Here Lieth Interr’d the Body of
M r NOAH ANDRUSS: Graduated
at yale College, A.D. 1777, & Departed
this life of y 29th of May; 1780:3
Amidst continual references to noble qualities—words such as virtuous , charitable , dutiful —it is almost a relief to detect a discernible trend toward ostentatiousness among the members of this otherwise austere society. Even during their most trying times our ancestors could put aside their bereavement long enough to labor at outdoing a neighbor.
Gravestone verses reflected the feelings of the times—dire warnings to the living, Biblical quotations, and later, sentimental renderings extolling the virtues of the person entombed. One of the most common verses in use during colonial times was some variation of the familiar, “As you are now, so once was I,” which had appeared in England as early as 1376 on the tomb of Edward, the Black Prince. It was paraphrased throughout New England, a typical version being:
During the Victorian era it was a popular pastime to stroll among the rows of lichen-covered stones deciphering epitaphs and copying off choice selections. Such collections were sometimes published in small editions for distribution among one’s friends and relatives, thereby preserving much that has since been lost through neglect and vandalism. Epitaphs of the famous were most sought after, but it was the rare anthology that did not include at least one account of someone’s strange or sudden demise, like that of Amasa Brainard, Jr., shown in our rubbing on page 19.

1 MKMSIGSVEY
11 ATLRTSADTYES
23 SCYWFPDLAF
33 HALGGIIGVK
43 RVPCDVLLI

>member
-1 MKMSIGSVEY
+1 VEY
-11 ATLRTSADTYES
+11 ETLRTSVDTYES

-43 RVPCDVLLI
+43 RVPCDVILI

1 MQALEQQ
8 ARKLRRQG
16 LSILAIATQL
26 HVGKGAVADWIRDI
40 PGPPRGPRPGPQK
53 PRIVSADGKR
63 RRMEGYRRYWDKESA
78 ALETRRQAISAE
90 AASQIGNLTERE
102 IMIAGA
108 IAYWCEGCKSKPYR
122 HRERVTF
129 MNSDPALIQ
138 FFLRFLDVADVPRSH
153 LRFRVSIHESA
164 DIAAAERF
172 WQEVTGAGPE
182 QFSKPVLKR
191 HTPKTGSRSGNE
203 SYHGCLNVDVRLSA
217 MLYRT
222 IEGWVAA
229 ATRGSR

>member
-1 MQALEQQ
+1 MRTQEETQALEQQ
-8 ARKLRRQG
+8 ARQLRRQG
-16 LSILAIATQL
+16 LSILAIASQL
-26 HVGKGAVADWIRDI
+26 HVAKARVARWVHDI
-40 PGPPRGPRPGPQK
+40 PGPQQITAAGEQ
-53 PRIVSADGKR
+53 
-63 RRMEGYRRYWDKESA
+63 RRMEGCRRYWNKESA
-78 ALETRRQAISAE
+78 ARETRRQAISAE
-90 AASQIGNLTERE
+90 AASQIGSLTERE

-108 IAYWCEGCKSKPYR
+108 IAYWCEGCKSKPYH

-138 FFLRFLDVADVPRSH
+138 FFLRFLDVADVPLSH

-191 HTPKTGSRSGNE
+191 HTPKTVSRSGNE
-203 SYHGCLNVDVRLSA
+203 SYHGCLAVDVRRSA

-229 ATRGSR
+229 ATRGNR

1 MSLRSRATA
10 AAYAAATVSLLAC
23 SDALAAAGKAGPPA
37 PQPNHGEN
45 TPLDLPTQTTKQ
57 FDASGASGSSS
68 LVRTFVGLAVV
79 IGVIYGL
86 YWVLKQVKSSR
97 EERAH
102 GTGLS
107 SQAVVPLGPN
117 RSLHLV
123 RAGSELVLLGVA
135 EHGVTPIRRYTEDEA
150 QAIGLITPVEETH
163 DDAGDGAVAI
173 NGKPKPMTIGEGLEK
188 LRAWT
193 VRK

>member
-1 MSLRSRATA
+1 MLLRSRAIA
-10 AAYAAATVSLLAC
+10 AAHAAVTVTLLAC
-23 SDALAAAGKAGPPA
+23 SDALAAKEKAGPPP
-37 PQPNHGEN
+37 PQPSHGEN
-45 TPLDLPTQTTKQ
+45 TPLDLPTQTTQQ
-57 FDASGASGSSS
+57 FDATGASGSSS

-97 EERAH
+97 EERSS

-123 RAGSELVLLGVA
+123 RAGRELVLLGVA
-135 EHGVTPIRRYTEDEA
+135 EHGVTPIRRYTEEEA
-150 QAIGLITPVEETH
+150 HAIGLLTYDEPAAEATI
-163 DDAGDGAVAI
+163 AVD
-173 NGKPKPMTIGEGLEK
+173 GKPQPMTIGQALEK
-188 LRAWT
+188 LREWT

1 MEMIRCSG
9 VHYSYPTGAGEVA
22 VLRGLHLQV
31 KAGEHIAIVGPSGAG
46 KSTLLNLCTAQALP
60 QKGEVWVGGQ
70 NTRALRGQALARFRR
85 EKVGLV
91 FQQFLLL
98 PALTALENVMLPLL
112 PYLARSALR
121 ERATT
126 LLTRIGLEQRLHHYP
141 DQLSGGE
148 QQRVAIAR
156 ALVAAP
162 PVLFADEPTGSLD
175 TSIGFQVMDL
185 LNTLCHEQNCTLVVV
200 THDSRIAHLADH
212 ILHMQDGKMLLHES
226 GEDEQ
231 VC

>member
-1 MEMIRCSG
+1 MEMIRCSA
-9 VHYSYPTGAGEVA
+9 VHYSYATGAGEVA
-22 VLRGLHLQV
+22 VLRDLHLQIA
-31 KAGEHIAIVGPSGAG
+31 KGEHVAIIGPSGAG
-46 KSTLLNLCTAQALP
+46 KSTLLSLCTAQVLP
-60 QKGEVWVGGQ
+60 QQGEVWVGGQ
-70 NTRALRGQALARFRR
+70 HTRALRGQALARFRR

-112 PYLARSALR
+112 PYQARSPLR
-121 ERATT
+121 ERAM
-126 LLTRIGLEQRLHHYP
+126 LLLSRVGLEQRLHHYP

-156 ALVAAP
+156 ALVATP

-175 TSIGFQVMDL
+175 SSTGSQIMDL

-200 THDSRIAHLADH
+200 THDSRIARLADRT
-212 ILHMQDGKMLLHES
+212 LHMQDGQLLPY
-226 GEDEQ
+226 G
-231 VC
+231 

Much of the humor traditionally associated with New England cemeteries was unintentional. Since spelling had not yet been standardized, many unschooled stonecutters figured out their words phonetically. But these flawed messages, in spite of inconsistencies even in their misspellings, were usually direct and clear enough to those who first read them. It was not until later that aspiring sophisticates began to look upon such epitaphs as quaint. The gravestone for Marcy Halle in Glastonbury, Connecticut, who “decesed August the 21th, 1719, Aged 38 Years,” epitomized this comedy of errors with a tortured bit of verse:
On a gravestone in Holyoke, Massachusetts, one can read that
This was not, as a modern reader might think, a deliberate act of callousness. In modern times the word casual has come generally to mean “unconcerned,” “offhand,” or “careless,” but its common meaning in those days was “accidental” or “unexpected.”
A rather famous stone is that of Lieutenant Mehuman Hinsdell of Deerfield, Massachusetts, who died in 1736. Part of its text reads:
Salvage for savage appears in the Oxford English Dictionary as archaic, captivate for capture as obsolete. And the laughter thus dies down.
“My glass is run” was an expression quite common in the days when time was reckoned by hourglasses, and a life’s brief span ended in the allegorical sense much as the sands in a glass were run. On at least two gravestones, those of James Ewins, 1781, of East Derry, New Hampshire, and Ebenezer Tinney, 1813, in Grafton, Vermont, an additional curvilinear cut extended the n to an m and therefore radically changed the implication.
One startling inscription included in many collections is, “Lord, she is thin.” One can only speculate why the final e was dropped—forgetfulness, lack of space, or an attempted phonetic spelling; perhaps it was merely truth.